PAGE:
Area Forecast Discussion
Issued by NWS Boston, MA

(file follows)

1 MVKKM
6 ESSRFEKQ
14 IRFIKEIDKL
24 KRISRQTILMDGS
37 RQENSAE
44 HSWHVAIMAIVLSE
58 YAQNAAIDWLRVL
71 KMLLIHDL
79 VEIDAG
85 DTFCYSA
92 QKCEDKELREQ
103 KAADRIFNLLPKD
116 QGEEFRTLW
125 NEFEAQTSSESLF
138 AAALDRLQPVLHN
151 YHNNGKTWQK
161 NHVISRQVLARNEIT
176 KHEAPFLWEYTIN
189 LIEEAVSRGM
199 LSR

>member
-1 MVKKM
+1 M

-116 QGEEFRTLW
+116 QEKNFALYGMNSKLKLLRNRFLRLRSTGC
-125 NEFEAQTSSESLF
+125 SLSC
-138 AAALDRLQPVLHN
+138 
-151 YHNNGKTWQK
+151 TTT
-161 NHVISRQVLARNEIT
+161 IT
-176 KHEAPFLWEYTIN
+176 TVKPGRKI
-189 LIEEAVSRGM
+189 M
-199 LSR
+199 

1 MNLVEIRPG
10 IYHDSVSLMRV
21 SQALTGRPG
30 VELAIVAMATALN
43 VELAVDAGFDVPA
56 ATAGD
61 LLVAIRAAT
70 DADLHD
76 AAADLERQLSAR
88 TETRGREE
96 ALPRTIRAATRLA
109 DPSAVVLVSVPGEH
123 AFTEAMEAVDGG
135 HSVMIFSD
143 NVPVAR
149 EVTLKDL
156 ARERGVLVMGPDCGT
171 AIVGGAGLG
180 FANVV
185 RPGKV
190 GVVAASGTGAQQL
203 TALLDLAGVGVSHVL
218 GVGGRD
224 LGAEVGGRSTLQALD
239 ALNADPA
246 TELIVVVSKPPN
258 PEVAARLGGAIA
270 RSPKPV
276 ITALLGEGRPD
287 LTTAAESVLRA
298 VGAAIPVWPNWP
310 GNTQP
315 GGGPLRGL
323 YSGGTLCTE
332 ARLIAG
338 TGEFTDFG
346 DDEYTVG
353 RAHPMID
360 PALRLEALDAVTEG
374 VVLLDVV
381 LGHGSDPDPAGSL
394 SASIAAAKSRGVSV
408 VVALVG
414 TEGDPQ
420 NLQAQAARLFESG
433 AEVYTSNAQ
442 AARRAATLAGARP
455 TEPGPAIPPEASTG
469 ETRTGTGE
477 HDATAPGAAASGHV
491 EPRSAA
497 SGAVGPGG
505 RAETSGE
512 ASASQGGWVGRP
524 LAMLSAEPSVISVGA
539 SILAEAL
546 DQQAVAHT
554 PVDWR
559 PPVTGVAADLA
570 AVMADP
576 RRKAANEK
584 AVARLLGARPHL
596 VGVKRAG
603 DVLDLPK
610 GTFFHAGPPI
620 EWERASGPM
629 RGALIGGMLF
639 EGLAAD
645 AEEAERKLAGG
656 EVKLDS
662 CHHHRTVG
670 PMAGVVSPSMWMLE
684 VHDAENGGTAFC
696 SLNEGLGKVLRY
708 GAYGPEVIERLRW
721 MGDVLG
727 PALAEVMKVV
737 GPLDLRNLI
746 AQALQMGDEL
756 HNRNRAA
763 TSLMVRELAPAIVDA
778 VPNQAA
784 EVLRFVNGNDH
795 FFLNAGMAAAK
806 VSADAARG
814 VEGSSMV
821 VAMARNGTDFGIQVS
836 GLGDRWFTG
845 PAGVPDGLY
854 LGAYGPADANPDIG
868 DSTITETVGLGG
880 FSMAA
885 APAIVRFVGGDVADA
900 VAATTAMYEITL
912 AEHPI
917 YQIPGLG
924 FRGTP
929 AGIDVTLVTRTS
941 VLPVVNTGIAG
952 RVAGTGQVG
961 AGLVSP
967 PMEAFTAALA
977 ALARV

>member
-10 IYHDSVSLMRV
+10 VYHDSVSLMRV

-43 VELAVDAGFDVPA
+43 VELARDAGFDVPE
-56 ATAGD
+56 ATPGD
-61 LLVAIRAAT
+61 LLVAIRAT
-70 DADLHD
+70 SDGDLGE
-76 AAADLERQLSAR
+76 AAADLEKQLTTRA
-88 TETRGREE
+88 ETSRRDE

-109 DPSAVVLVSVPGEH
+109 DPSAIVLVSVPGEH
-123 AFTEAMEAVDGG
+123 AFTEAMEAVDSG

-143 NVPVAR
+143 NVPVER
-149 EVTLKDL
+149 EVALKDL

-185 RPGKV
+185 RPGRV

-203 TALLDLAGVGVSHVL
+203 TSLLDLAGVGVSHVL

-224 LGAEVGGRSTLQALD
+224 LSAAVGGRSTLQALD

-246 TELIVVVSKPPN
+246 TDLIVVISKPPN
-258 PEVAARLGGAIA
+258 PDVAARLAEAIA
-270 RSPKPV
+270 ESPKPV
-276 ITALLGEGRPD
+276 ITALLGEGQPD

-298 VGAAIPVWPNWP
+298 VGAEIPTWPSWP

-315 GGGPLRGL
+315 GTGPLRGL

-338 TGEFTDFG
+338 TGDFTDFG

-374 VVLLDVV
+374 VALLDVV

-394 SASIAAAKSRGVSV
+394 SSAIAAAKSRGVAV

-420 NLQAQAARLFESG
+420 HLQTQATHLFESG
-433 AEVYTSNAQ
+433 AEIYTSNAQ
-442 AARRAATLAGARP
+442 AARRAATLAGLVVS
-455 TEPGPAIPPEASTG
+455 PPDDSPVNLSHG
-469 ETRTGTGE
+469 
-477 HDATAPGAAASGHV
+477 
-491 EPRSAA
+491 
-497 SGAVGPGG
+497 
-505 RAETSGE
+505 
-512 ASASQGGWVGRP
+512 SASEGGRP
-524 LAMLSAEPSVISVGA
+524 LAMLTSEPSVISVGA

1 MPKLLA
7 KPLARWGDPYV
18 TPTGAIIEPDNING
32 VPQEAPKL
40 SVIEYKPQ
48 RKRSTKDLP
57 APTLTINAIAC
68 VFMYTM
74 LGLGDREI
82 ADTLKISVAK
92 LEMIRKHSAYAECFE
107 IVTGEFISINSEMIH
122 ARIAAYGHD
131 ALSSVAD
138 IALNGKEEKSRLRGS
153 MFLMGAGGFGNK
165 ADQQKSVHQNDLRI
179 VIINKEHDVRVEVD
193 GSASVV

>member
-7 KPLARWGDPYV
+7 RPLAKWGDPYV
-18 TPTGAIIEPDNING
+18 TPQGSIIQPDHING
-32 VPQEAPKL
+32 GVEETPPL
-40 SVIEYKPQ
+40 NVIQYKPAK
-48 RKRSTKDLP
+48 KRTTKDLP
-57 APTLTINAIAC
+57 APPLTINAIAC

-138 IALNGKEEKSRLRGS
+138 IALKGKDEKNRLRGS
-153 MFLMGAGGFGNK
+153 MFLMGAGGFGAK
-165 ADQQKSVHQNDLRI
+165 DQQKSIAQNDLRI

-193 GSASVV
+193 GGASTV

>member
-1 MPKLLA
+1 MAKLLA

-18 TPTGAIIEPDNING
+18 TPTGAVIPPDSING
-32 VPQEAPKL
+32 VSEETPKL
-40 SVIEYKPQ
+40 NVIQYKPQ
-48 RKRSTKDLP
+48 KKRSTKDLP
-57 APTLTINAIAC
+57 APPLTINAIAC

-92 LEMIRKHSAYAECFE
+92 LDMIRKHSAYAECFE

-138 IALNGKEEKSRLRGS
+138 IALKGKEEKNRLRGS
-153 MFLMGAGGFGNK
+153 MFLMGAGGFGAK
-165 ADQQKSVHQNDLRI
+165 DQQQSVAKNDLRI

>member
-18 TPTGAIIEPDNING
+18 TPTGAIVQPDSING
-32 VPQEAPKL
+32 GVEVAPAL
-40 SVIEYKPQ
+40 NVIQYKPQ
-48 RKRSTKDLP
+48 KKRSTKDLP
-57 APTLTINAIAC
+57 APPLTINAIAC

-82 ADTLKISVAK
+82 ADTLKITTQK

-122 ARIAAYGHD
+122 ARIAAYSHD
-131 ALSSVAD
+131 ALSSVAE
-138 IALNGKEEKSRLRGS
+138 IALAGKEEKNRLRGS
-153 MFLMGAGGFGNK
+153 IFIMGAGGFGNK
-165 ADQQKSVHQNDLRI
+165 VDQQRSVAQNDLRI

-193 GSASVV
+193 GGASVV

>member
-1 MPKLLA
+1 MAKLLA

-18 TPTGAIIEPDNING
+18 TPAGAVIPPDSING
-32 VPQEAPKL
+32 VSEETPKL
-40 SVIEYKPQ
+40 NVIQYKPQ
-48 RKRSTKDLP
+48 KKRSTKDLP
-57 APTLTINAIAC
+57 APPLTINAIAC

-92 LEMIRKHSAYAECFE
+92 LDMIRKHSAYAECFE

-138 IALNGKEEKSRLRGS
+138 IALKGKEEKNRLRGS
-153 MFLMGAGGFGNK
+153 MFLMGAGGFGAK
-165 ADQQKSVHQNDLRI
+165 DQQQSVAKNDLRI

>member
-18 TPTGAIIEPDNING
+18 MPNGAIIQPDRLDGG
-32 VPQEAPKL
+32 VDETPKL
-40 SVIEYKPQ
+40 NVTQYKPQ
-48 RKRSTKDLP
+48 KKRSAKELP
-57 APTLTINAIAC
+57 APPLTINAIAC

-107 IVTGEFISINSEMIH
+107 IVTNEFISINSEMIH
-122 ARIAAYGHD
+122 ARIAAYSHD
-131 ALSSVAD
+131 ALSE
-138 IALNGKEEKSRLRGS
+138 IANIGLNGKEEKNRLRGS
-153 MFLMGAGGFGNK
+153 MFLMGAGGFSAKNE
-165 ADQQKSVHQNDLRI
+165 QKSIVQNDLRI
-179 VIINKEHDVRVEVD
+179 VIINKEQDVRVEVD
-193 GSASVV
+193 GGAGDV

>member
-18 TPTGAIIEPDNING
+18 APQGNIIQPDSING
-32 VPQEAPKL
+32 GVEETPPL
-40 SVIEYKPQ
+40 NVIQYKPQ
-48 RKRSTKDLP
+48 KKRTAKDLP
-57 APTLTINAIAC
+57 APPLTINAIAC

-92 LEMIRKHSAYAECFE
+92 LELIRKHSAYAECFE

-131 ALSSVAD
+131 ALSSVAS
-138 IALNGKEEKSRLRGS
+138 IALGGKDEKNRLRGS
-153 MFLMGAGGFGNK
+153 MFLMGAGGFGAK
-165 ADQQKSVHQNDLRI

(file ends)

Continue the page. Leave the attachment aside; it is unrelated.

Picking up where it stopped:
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000 FXUS61 KBOX 232101 AFDBOX Area Forecast Discussion National Weather Service Taunton MA 501 PM EDT Sun Apr 23 2017 .SYNOPSIS... Weak high pressure builds across the area through Monday bringing dry and seasonably warm weather. Low pressure will slowly track up the east coast Tuesday and Wednesday, bringing periods of moderate to heavy rain, gusty winds and the risk of coastal flooding. Drier and warmer conditions will briefly return Thursday. A frontal system will bring scattered showers and possibly a few thunderstorms Thursday night into Friday. The front will waver close to the region, which could bring chances for showers at times into next weekend. && .NEAR TERM /UNTIL 6 AM MONDAY MORNING/... High pres in control will bring mainly clear skies and light winds although some high clouds will move up from the south overnight. Good radiational cooling tonight so leaned toward cooler MOS temps. Radiation fog threat appears low given the low dewpoints in the interior. && .SHORT TERM /6 AM MONDAY MORNING THROUGH MONDAY NIGHT/... Monday... High pres drifts offshore but the column remains quite dry except for increasing high level moisture moving up from the south. Sunshine will gradually give way to increasing high clouds in the afternoon, especially southern areas. Low level temps moderating so highs should be a few degrees milder than today, reaching the upper 60s and lower 70s interior but seabreezes will keep temps around 60 in the afternoon along the immediate coast. Monday night... Mid level confluence lifts north allowing deeper moisture well in advance of sfc low to slowly move north into SNE. Models have slowed the onset of moisture a bit as sfc ridging to the north hangs tough. Some light rain may overspread the region overnight with best chance south of the Pike. Increasing NE winds developing along the south coast toward daybreak. && .LONG TERM /TUESDAY THROUGH SUNDAY/... Overview... Tuesday through Wednesday night... Period of moderate to heavy rain is forecast especially Tuesday night into Wednesday morning. In brevity, energy presently sweeping over the SE U.S. lifts N into the mid latitude flow ahead of which there is a decent sub-tropical connection. Per GEFS/ECens/SREF there remains anomalous signals on the order of +1-2 SD with respect to precipitable waters and H925-85 winds converging into New England along with increasing probabilities of a decent slug of rain within a 6-12 hour window, again mainly around Tuesday night into Wednesday morning. Subsequent low-mid level ascent ahead of main H5-7 vortmax of rich theta-E sub- tropical air and H85 dewpoints exceeding +10C, with freezing levels pushed above 11 kft making this practically a warm-rain process, very atypical as noted per sounding climatology for Chatham which has a record max of 1.42" 12z Wednesday April 26th when the GFS is forecasting a 1.63" precipitable water. There are a number of concerns and a couple of unknowns discussed below. 1.) Fresh water flooding. Potential 1.0 to 1.5 inches of rain in a 6- 12 hour period centered around Tuesday night into Wednesday morning. Per USGS most streamflows in S New England are within their normal capacity based on climatology. Latest ensemble river forecasts per GEFS/SREF show slight rises but no indications of exceeding minor flood stage. So present thinking is that rivers will remain within their banks, yet there remains a risk of typical nuisance flooding such as ponding of water on roadways, urban / poor drainage issues. We`ve seen a fair amount of rain in the last 72-hours and prior to the heavier rain, beginning Monday night there will be some initial warm advective rains that`ll likely saturate soils leading to more runoff. Focus of risk especially within the I-95 corridor and areas S/E with the upslope onshore flow and signals discerned from CIPS analogs. There is also some additional concern up against the E slopes of higher terrain. 2.) Coastal flooding. Persistent E fetch beginning Monday night and through Wednesday morning with the strongest winds mainly due to the gradient flow between the N/E wedge of high pressure up against the approaching low. Fairly stout inversion above the surface which will limit mixing. Still can`t rule out 0.5-1.0 foot surge brought about by the persistent E flow around 15 to 20 mph sustained with gusts up to 30 mph during astronomically high tides Tuesday into Wednesday, the Boston tides listed below. Keeping in mind of minor flood stage in Boston is 12.5 feet and we`re dealing with multiple tide cycles, with a 1.0 foot surge, considering minor coastal flood issues with inundation of vulnerable shore roadways in addition to splashover, perhaps even some beach erosion. Particular focus on Tuesday night into Wednesday morning high tides. Please see the COASTAL FLOODING section below for additional details which also highlights the threat of poor drainage flooding for coastline communities during periods of heavy rain coincident with high tides. 3.) Uncertainty. Still some question on the strength and timing of the low center as it lifts up the coast, perhaps complicated by the wedge of 1035 high pressure N/E off of Newfoundland. There is some spread beginning Tuesday night. With this forecast will go with a non-NAM consensus. Still advertise categorically high PoPs as well as coincident moderate rainfall. More confident of embedded heavier showers, but still no indication of instability as we remain capped and thus no mention of thunder. Heaviest rainfall amounts forecast over S/E New England and along the E-slopes of high terrain. Will continue to highlight potential threats within the hazardous weather outlook. As the low passes across S New England Wednesday - Wednesday night there will be a lot of moisture associated trapped within the low levels with a measure of ascent associated with the main mid-level vortmax as winds become light. Practically textbook, expecting a period of low clouds, drizzle, and fog, quite soupy. Gradually improve going into Thursday, clearing. Thursday through Sunday... Back and forth pattern. Sweeping cold frontal boundaries ahead of which warm-moist, more unstable air surges N yielding the potential for showers and thunderstorms. Immediately followed by cooler air associated with high pressure out of Canada sliding E, winds turn onshore ahead of a warm front approaching from the S/W lifting back N before another surge of warm-moist, unstable air ahead of another cold frontal boundary. Looking at an active weather pattern with periods of wet weather and unseasonably warm temperatures followed by cool, dry, more seasonable conditions. Going with a blend of the global models, showers and thunderstorms possible Friday, turning cooler and dry into Sunday, return of wet weather into early next week. && .AVIATION /21Z SUNDAY THROUGH FRIDAY/... Forecaster Confidence Levels... Low - less than 30 percent. Moderate - 30 to 60 percent. High - greater than 60 percent. Short Term /through Monday Night/...High confidence. Through 00z... VFR. Light winds with seabreezes along the coast. Tonight and Monday... VFR. Light winds. Seabreezes developing along the coast around midday Mon. Monday night... VFR with cigs lowering overnight. Chance of light rain developing after midnight, mainly south of the Pike. KBOS TAF...High confidence. Seabreeze redeveloping 15-16z Mon. KBDL TAF...High confidence. Outlook /Tuesday through Friday/...Moderate confidence. Tuesday and Tuesday night... Expect CIGS to lower to MVFR-IFR with areas of -RA/RA with areas of LIFR likely Tue night especially along the coast and over the higher terrain. VSBYS lowering to MVFR with IFR developing Tue afternoon/night in areas of fog. E winds increase, sustained at 15 to 20 kts along the coast with gusts up to 30 kts possible. Wednesday and Wednesday night... Mainly IFR CIGS Wed with isolated -SHRA/-DZ and patchy fog. Areas of LIFR conditions Wed night in any leftover showers, -DZ and fog. S-SE winds up to around 20 kt on Cape Cod and the islands Wed morning become light/variable inland and light S along the coast Wed night. Thursday into Thursday night... Conditions start out MVFR-IFR early, then should improve to VFR. CIGS/VSBYS may lower to IFR again Thu night in areas of low clouds and patchy fog. Light SW winds inland, up to 10-15 kt along the coast. Low risk of -TSRA Thu night across interior. Friday... IFR conditions early, improving to mainly VFR. May see brief MVFR CIGS during the day in -SHRA. Low risk of TSRA as cold front slowly moves across. && .MARINE... Forecaster Confidence Levels... Low - less than 30 percent. Moderate - 30 to 60 percent. High - greater than 60 percent. Short Term /through Monday Night/...High confidence. Tonight and Monday... High pres south of New Eng will result in mostly light winds 15 kt or less with SW flow tonight turning SE on Monday. Easterly swell over eastern waters will erode. Monday night... Increasing pressure gradient between low pres to the south and high pres to the north will lead to increasing E-NE winds developing overnight over the south coastal waters with gusts to 25 kt after midnight. Outlook /Tuesday through Friday/...Moderate confidence. * SMALL CRAFT ADVISORIES likely for a majority of the period. Tuesday and Tuesday night... Low pressure slowly pushes N along the eastern seaboard. Long easterly fetch remains in place. Sustained winds expected from 15-25 kt, highest Tue night, with gusts up to 30 kt. Wave action across the eastern outer waters will build up to 8 to 11 feet. Rain and patchy fog will bring reduced visibilities over the waters. Wednesday into Wednesday Night... There is a low risk for gales on the outer waters for a time Wed. Winds veer to SE with with gusts up to 35 kt through midday Wed, then will begin to diminish as they shift to S late Wed/Wed night. Expect easterly swells to continue, with seas up to 11 feet on the eastern outer waters through most of the day Wed before slowly subsiding. Rain during Wed will taper to showers along with patchy drizzle and fog Wed night with reduced visibilities continuing. Thursday-Friday... Winds shift to S-SW and diminish Thu and continue Fri. Expect gusts up to 20 kt at times Fri-Fri night. Seas will remain at or above 5 feet on the outer waters through Fri. && .TIDES/COASTAL FLOODING... ...Confidence continues to increase for potential minor coastal flooding during high tides from Monday night through Wednesday along the Massachusetts east coast... Expect persistent easterly wind fetch to remain in place from Monday night through Tuesday night, then will start to shift to S-SE and slowly diminish during Wednesday. The strongest sustained winds at 15 to 25 mph with gusts up to around 30 mph along the Massachusetts east coast. Astronomical high tides due to the new moon will occur during this timeframe. With the continued onshore winds building the seas up to 8 to 11 feet, the possibility continues to see up to around a 1 foot surge on top of the astronomical high tides. Along with wave action, an increasing confidence of minor flooding impacts, if not at least splashover. Inundation of vulnerable shoreline roads is possible. Some minor beach erosion is also possible along the east facing beaches. Boston High Tides... 10.88 feet / Monday 10:33 pm 10.87 feet / Tuesday 10:59 am 11.47 feet / Tuesday 11:20 pm 11.15 feet / Wednesday 11:50 am With the rain falling heavily at times, there is also the possibility of poor drainage flooding issues along the entire Mass and RI coastline. && .BOX WATCHES/WARNINGS/ADVISORIES... CT...None. MA...None. RI...None. MARINE...Small Craft Advisory for hazardous seas until 6 AM EDT Monday for ANZ250-254. && $$ SYNOPSIS...KJC/EVT NEAR TERM...KJC SHORT TERM...KJC LONG TERM...EVT AVIATION...KJC/EVT MARINE...KJC/EVT TIDES/COASTAL FLOODING...Staff is the U.S. government's official web portal to all federal, state and local government web resources and services.